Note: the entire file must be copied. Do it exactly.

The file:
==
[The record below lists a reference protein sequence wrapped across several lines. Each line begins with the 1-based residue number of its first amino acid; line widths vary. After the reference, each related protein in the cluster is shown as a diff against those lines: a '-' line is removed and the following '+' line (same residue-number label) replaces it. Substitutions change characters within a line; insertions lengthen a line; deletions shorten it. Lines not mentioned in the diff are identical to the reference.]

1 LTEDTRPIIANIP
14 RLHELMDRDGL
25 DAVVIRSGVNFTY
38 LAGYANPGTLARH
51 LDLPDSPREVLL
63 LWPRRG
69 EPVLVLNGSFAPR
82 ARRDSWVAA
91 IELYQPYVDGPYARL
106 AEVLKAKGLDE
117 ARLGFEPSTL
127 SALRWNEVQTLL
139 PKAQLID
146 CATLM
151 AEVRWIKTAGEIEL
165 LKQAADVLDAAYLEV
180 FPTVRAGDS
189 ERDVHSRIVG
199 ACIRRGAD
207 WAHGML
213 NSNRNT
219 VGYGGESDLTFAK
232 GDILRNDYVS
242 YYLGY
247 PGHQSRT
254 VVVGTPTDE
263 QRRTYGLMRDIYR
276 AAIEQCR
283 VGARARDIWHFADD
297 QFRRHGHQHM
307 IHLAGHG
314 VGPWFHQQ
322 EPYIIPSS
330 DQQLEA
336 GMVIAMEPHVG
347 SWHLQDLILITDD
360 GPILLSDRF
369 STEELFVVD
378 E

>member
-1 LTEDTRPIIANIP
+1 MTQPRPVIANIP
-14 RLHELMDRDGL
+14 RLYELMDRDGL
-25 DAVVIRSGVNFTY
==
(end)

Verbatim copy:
[The record below lists a reference protein sequence wrapped across several lines. Each line begins with the 1-based residue number of its first amino acid; line widths vary. After the reference, each related protein in the cluster is shown as a diff against those lines: a '-' line is removed and the following '+' line (same residue-number label) replaces it. Substitutions change characters within a line; insertions lengthen a line; deletions shorten it. Lines not mentioned in the diff are identical to the reference.]

1 LTEDTRPIIANIP
14 RLHELMDRDGL
25 DAVVIRSGVNFTY
38 LAGYANPGTLARH
51 LDLPDSPREVLL
63 LWPRRG
69 EPVLVLNGSFAPR
82 ARRDSWVAA
91 IELYQPYVDGPYARL
106 AEVLKAKGLDE
117 ARLGFEPSTL
127 SALRWNEVQTLL
139 PKAQLID
146 CATLM
151 AEVRWIKTAGEIEL
165 LKQAADVLDAAYLEV
180 FPTVRAGDS
189 ERDVHSRIVG
199 ACIRRGAD
207 WAHGML
213 NSNRNT
219 VGYGGESDLTFAK
232 GDILRNDYVS
242 YYLGY
247 PGHQSRT
254 VVVGTPTDE
263 QRRTYGLMRDIYR
276 AAIEQCR
283 VGARARDIWHFADD
297 QFRRHGHQHM
307 IHLAGHG
314 VGPWFHQQ
322 EPYIIPSS
330 DQQLEA
336 GMVIAMEPHVG
347 SWHLQDLILITDD
360 GPILLSDRF
369 STEELFVVD
378 E

>member
-1 LTEDTRPIIANIP
+1 MTQPRPVIANIP
-14 RLHELMDRDGL
+14 RLYELMDRDGL
-25 DAVVIRSGVNFTY